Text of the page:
Details of TWU, MTA 4-year contract deal that avoids potential strike

NEW YORK (WABC) -- Details are emerging of the tentative deal after leaders of the MTA and Transport Workers Union Local 100 reached an agreement to avoid a strike.

The unionized workforce will get a four year contract that is retroactive to May of this year, with annual wage increases of 2%, 2.25%, 2.5%, and 2.75%.

Their heath benefit contributions will not increase and will remain at 2%.

"This contract reflects the hard work of thousands of transit employees who have helped us reach the highest on-time subway performance in more than half a decade, while providing a fair deal for taxpayers and our more than eight million daily customers," MTA Chairman and CEO Patrick Foye said. "The tentative agreement is responsive to the financial challenges we face and addresses important issues such as accessibility, overtime and healthcare costs."

The TWU contract calls for better overtime management, allowing workers to swap shifts for the first time. This provision alone is expected to save more than $17 million a year and, through an incentive program, the union will share in the savings.

In addition, TWU has agreed to work with MTA management and disability advocates to speed-up elevator installation, maintenance and other accessibility projects.

"We had a real fight on our hands, but transit workers stood together and we were able to secure a fair contract," TWU Local 100 President Tony Utano said. "Our Executive Board overwhelmingly approved the tentative agreement this morning. The American Arbitration Association will now conduct a ratification vote with members receiving ballots in the mail."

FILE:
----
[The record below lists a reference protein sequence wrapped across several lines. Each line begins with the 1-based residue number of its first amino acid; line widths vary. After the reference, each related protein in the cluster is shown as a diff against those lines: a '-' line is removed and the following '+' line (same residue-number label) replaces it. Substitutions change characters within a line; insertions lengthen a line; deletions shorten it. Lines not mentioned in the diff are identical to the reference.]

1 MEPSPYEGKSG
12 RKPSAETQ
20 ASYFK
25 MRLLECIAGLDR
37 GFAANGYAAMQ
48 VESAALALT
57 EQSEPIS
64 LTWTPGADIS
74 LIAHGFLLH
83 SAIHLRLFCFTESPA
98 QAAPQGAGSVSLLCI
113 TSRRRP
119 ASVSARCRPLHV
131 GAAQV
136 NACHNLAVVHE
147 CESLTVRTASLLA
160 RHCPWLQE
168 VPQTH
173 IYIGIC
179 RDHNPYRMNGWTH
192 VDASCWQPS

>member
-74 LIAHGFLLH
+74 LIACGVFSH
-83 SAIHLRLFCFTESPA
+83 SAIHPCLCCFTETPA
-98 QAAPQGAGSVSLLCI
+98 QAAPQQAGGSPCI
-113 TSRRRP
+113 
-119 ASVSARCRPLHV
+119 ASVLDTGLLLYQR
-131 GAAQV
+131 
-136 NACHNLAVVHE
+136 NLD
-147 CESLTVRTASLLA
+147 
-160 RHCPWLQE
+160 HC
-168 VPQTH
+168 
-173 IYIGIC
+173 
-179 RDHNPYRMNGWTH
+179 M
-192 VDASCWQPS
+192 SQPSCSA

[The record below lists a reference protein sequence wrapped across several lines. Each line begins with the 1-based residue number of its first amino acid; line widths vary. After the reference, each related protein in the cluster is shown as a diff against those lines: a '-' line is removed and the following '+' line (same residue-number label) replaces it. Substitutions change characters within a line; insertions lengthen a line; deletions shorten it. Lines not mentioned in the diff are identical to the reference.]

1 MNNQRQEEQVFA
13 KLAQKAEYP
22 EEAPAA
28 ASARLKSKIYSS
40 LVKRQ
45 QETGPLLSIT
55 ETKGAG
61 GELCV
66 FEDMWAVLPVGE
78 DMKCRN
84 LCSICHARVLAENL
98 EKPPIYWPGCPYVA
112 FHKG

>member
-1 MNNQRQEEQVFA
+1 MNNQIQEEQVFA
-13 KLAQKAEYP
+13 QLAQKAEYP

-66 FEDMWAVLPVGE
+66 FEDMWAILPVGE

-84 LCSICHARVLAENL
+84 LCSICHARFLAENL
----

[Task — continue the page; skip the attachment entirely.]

The drivers of articulated buses will get a $1 per hour increase over above the raises.

The agreement also allows third-party contractors to provide a one-time deep cleaning of up to 180 subway stations.

The MTA and TWU will work together to increase public awareness of assaults on transit workers, advocate for increased usage of existing provisions in state law that classify worker assaults as a felony, and create a task force that includes partners in law enforcement to ensure these issues receive necessary attention and that all parties have a sustained focus on solutions.

New York City Transit and TWU will also cooperate to explore the use of new technologies to increase track worker and flagger safety.

The contract covers more than 30,000 TWU employees working for NYC Transit and 6,600 employees of the Manhattan and Bronx Surface Transit Operating Authority, which include bus operators, maintainers, cleaners, maintainers and other employees who work out of seven bus depots in Manhattan and the Bronx.

The union's executive board met Thursday and "overwhelmingly" approved the tentative contract, according to a spokesperson.

The board recommended ratification by the membership by a vote of 42-4, and ballots will be mailed beginning next week to the rank and file members.

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